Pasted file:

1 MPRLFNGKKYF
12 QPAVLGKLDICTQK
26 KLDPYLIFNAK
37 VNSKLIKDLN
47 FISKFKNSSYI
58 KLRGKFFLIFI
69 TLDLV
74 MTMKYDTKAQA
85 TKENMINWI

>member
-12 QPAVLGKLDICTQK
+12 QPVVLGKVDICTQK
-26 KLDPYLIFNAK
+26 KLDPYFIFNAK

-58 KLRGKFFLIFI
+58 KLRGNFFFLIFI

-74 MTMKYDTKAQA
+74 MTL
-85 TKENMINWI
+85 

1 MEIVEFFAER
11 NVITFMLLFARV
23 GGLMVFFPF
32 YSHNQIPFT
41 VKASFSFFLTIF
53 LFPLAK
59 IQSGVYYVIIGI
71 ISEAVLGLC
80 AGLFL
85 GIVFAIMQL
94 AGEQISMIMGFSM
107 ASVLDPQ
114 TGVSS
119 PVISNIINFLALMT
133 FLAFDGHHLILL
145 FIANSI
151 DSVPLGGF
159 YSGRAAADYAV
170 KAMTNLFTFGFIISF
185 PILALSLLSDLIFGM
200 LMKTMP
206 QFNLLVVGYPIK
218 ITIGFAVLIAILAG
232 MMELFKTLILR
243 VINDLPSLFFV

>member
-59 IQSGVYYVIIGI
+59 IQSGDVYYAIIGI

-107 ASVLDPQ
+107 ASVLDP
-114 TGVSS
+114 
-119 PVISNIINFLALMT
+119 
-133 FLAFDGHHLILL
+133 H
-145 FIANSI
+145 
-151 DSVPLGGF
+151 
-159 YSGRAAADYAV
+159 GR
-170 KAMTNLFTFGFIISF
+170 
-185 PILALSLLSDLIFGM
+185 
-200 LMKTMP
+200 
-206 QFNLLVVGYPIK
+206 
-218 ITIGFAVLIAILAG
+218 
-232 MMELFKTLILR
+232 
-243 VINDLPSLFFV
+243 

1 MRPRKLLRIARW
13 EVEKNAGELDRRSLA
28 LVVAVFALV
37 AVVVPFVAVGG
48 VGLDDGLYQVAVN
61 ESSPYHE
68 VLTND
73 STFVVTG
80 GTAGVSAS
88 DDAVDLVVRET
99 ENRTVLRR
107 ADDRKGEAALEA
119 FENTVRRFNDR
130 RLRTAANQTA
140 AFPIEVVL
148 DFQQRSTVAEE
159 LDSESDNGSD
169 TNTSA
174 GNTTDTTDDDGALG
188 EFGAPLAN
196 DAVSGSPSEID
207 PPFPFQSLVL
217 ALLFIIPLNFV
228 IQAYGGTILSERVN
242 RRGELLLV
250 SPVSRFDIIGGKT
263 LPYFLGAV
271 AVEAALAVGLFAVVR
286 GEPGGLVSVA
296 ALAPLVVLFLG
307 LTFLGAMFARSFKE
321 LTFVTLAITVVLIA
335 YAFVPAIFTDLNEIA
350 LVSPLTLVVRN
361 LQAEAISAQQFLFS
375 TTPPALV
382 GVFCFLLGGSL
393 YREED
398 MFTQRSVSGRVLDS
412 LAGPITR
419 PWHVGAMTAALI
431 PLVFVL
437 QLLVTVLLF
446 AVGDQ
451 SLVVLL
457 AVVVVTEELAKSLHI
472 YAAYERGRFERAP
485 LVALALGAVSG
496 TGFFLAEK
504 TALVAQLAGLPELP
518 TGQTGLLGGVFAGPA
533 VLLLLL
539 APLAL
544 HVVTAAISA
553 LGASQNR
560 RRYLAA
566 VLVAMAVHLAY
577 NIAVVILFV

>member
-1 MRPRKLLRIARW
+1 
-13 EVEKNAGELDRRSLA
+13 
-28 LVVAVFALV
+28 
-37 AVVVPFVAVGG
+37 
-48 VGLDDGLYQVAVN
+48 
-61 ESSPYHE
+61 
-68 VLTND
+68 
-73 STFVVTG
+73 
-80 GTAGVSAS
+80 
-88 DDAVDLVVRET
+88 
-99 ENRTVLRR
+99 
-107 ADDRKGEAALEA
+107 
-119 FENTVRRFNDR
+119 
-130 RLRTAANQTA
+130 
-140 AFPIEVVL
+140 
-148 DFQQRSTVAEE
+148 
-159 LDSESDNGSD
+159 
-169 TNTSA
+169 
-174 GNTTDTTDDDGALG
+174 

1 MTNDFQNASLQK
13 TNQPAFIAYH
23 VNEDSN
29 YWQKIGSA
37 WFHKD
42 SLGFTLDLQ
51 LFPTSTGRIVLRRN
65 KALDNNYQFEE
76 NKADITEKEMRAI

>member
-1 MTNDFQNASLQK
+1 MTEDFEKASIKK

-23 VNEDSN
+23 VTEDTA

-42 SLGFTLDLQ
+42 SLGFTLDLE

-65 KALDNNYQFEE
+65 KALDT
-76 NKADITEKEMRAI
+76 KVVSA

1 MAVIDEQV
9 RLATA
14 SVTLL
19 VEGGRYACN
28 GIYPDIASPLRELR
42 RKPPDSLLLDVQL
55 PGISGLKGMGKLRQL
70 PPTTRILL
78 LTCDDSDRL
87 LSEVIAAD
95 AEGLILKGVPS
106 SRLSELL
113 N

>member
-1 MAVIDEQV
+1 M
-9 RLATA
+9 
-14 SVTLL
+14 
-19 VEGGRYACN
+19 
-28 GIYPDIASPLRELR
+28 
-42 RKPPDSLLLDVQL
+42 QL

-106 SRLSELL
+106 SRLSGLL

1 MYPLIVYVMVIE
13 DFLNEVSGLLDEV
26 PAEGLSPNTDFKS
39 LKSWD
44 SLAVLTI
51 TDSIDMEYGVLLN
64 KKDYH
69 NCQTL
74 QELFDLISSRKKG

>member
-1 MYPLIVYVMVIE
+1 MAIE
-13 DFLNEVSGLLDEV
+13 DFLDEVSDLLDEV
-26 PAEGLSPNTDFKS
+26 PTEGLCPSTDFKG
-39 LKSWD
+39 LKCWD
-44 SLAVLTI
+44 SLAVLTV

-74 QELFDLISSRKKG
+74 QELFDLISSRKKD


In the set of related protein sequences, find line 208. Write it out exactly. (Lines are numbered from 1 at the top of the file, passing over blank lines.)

-1 MAVIDEQV